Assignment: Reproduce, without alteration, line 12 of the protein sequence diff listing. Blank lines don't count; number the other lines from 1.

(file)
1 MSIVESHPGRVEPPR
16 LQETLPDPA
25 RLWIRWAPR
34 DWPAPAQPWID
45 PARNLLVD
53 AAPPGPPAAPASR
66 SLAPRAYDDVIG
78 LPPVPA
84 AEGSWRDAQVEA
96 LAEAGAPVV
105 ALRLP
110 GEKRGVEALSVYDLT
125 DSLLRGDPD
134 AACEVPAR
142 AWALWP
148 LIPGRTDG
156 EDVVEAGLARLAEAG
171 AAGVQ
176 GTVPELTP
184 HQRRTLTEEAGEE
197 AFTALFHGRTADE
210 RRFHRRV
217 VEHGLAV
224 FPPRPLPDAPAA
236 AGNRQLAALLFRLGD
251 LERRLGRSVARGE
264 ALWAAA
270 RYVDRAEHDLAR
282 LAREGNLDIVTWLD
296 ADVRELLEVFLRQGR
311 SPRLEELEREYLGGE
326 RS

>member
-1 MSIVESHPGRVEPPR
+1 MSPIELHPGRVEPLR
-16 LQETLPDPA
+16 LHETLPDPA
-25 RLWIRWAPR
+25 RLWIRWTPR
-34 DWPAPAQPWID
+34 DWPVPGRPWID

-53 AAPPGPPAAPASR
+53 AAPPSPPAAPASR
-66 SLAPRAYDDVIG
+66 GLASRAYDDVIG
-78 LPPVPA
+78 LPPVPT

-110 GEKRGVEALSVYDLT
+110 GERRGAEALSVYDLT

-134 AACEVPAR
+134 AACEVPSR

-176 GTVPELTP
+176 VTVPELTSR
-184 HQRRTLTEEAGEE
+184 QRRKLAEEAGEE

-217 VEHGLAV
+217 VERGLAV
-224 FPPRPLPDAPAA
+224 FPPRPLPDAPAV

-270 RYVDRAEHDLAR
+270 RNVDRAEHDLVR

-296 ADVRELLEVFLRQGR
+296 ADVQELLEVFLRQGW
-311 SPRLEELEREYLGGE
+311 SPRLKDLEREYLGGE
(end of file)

110 GEKRGVEALSVYDLT